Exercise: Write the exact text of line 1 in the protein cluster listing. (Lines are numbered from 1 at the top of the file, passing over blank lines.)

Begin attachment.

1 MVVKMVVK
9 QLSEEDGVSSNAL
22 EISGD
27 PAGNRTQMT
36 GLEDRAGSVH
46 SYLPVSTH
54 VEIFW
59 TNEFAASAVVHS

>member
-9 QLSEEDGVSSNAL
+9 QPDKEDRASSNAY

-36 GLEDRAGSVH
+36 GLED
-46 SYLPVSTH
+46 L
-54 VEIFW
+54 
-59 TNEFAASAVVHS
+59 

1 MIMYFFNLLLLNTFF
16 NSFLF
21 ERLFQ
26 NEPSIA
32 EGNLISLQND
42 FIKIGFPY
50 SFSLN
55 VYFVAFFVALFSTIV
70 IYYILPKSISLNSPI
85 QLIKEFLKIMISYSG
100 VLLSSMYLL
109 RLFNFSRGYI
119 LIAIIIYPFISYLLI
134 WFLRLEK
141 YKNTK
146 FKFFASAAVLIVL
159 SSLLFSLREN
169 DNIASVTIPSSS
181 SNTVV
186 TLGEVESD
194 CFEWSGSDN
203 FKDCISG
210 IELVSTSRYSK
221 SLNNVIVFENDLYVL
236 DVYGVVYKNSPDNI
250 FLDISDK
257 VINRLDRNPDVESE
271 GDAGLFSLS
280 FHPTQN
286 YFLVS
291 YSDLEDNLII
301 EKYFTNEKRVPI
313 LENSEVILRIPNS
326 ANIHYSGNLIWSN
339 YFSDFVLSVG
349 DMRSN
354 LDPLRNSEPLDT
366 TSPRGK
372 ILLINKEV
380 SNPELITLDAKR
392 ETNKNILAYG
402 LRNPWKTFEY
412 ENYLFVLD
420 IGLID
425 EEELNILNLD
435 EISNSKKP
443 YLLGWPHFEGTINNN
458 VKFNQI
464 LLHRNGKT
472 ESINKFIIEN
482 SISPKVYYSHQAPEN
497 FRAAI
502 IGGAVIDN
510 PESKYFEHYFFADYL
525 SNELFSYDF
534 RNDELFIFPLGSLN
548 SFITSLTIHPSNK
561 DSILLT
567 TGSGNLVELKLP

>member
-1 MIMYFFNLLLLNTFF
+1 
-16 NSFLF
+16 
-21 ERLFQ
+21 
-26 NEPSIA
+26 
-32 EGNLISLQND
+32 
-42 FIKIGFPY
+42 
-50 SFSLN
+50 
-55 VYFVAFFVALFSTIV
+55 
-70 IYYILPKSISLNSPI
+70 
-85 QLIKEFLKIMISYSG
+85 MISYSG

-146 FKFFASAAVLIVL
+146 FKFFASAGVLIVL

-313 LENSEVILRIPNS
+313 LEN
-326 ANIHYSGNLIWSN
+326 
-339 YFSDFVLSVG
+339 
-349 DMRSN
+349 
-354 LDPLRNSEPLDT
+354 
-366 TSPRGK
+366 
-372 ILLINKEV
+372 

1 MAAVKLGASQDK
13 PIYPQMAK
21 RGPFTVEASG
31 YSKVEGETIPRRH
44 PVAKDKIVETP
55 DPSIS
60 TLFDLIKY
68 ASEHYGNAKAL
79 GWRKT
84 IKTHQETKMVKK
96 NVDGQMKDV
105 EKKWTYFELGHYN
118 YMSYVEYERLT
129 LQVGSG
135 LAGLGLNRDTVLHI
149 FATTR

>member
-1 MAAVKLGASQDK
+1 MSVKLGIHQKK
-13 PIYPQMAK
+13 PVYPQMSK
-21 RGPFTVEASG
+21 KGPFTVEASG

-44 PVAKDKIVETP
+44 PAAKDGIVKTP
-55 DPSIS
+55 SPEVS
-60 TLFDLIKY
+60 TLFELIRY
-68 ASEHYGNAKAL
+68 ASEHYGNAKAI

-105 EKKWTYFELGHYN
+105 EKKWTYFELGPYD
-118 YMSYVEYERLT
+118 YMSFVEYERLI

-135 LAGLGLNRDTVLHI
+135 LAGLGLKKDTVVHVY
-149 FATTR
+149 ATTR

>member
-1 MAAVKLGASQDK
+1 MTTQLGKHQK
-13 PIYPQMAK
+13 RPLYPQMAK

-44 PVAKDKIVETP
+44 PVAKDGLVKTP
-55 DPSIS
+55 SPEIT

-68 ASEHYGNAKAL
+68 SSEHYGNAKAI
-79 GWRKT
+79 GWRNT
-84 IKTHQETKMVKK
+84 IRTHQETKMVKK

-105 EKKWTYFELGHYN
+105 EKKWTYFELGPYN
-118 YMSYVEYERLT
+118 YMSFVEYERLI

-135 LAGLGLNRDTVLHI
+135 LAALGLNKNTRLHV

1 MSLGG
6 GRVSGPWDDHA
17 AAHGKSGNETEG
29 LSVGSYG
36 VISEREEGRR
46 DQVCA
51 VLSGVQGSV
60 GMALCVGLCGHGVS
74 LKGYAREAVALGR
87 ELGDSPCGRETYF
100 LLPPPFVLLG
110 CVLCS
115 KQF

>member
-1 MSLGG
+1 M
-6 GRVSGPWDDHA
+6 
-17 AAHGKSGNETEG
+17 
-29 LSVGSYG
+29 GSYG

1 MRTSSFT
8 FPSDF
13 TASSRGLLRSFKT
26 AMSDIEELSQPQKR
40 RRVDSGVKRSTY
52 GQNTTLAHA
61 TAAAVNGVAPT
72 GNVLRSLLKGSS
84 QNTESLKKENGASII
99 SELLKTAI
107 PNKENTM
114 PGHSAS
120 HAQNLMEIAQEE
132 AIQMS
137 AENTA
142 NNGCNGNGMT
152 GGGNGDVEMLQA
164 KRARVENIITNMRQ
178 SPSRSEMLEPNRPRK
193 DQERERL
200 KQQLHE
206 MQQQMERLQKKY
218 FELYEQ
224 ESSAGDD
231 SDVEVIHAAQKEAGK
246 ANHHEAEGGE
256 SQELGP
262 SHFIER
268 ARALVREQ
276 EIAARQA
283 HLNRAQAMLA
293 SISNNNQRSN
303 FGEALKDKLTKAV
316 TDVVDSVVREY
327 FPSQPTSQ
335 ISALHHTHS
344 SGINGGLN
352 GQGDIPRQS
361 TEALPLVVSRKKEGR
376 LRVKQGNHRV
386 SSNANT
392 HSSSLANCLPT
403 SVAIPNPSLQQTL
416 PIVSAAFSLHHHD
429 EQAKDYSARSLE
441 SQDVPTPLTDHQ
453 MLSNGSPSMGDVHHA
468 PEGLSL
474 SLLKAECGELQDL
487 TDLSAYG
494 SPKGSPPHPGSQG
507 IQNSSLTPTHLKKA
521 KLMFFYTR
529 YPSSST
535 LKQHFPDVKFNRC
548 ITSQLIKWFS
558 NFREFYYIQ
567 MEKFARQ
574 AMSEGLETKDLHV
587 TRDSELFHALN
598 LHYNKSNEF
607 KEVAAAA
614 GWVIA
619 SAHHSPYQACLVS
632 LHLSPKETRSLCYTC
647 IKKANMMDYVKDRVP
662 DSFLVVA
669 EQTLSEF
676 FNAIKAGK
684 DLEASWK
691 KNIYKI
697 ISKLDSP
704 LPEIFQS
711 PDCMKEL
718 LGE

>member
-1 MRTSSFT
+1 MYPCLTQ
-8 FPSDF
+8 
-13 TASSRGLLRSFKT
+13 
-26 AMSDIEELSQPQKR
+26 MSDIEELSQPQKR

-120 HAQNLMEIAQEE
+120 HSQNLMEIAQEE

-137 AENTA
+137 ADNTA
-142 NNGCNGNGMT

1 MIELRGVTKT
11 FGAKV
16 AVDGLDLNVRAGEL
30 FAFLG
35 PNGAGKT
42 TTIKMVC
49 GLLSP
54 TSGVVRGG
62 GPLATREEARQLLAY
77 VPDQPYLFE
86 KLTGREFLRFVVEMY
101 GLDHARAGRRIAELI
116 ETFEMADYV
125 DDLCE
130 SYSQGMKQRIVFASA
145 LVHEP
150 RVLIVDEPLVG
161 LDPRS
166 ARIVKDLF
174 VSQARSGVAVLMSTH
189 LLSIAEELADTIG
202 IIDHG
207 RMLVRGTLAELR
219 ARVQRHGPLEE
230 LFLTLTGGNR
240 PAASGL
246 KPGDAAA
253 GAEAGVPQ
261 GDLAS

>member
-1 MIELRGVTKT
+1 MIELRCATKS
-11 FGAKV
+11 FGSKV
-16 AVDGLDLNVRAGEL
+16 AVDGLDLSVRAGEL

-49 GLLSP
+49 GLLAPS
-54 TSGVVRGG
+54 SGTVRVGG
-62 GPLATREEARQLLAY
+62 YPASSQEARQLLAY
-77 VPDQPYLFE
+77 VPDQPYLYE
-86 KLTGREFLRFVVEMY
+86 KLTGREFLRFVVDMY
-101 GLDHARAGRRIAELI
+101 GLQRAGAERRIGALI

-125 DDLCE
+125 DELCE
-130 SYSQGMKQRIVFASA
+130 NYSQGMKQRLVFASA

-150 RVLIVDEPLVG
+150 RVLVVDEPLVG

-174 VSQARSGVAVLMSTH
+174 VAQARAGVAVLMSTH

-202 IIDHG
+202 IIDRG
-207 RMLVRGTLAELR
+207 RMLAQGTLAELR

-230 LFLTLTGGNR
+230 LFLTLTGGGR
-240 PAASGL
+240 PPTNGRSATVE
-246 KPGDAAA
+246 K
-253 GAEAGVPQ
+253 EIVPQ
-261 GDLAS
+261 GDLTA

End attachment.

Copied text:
1 MVVKMVVK